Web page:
Each year, The National Sleep Foundation provides helpful information on the correlation between sleep and exercise. Along with that information, it also points out how proper sleep is important to the equation of exercise and weight loss. Here is the latest information from them in 2022.
The key points of the article are as follows:
- Exercisers say they sleep better
- Vigorous exercisers report the best sleep
- Non-exercisers are the sleepiest and have the highest risk for sleep apnea
- Less time sitting is associated with better sleep and health
- Exercise at any time of day appears to be good for sleep
NIFS wrote about this same connection that stemmed from a research study on the topic. Below is an excerpt from that article written by NIFS Fitness Center Director, Melanie Roberts. We hope it will give you some added z's from it's insights!
The Sleep and Exercise Connection
The Sleep and Exercise Connection Researcher Karla Ann Kubitz published findings of a large meta-analysis covering more than 10 years of sleep and exercise studies. The review shows that exercise significantly increases total sleep time and aerobic exercise decreases REM sleep. Kubitz also noted that those who exercise regularly, as well as those taking up a single bout of exercise, both experienced an increase in NREM and total sleep time. The result: those exercising went to sleep more quickly, slept longer, and had a more restful sleep than those not exercising.
The Sleep and Weight Loss Connection
While some researchers feel the link between sleep loss and weight gain is weak, others continue to investigate what happens in the body when it doesn’t receive the 7 to 9 hours of recommended rejuvenation time. “Sleep loss is associated with striking alterations in hormone levels that regulate the appetite and may be a contributing factor to obesity,” says Michael Thorpy, MD, director of the Sleep-Wake Disorders Center at Montefiore Medical Center in New York. Joyce Walsleben, PhD, past director of the Sleep Disorder Center at the New York University School of Medicine, agrees. “When you disrupt sleep, you disrupt your hormones. You become glucose intolerant, you want to eat more, and you don’t metabolize what you eat as well.” Not only can this hormonal disruption lead to weight gain, Walsleben warns, but also to an increased risk of developing diabetes. Even mild sleep deprivation can lead to a disruption of these hormone levels that regulate appetite which operate on a 24-hour rhythm.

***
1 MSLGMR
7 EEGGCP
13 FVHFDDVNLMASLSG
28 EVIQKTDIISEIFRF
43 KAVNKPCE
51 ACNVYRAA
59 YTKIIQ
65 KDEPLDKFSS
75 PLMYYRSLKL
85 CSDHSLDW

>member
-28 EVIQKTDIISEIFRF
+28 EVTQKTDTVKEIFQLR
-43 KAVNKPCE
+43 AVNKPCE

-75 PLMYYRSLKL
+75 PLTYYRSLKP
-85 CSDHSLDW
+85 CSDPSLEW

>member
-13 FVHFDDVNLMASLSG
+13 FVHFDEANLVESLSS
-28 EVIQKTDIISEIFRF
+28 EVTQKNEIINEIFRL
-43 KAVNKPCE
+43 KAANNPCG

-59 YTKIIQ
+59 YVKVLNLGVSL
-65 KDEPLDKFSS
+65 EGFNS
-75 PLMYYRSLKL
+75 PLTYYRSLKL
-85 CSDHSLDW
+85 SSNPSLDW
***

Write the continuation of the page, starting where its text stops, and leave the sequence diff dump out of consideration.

Need another reason to choose sleep over late night web surfing or TV watching? Based on findings from Pennsylvania State University, lack of sleep causes chronic low-grade inflammation and predisposes you to cardiovascular events and a shorter life span.
Sleep On This
So whether you've been exercising regularly or have just started with a single session, you can expect a more restful sleep than someone who does not exercise. And since sleep plays an instrumental role in the body’s metabolic equation, consider starting a fitness program today.